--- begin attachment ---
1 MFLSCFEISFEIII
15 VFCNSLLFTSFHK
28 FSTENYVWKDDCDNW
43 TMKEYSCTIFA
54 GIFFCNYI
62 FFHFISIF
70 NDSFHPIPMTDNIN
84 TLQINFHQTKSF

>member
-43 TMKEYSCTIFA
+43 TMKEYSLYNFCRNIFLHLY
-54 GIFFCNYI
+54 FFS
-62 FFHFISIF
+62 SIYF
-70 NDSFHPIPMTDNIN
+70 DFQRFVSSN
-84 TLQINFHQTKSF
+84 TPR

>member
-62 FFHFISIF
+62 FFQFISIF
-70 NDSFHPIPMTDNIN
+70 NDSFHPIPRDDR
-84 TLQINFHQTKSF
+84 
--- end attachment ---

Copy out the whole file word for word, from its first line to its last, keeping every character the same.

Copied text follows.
1 MFLSCFEISFEIII
15 VFCNSLLFTSFHK
28 FSTENYVWKDDCDNW
43 TMKEYSCTIFA
54 GIFFCNYI
62 FFHFISIF
70 NDSFHPIPMTDNIN
84 TLQINFHQTKSF

>member
-43 TMKEYSCTIFA
+43 TMKEYSLYNFCRNIFLHLY
-54 GIFFCNYI
+54 FFS
-62 FFHFISIF
+62 SIYF
-70 NDSFHPIPMTDNIN
+70 DFQRFVSSN
-84 TLQINFHQTKSF
+84 TPR

>member
-62 FFHFISIF
+62 FFQFISIF
-70 NDSFHPIPMTDNIN
+70 NDSFHPIPRDDR
-84 TLQINFHQTKSF
+84 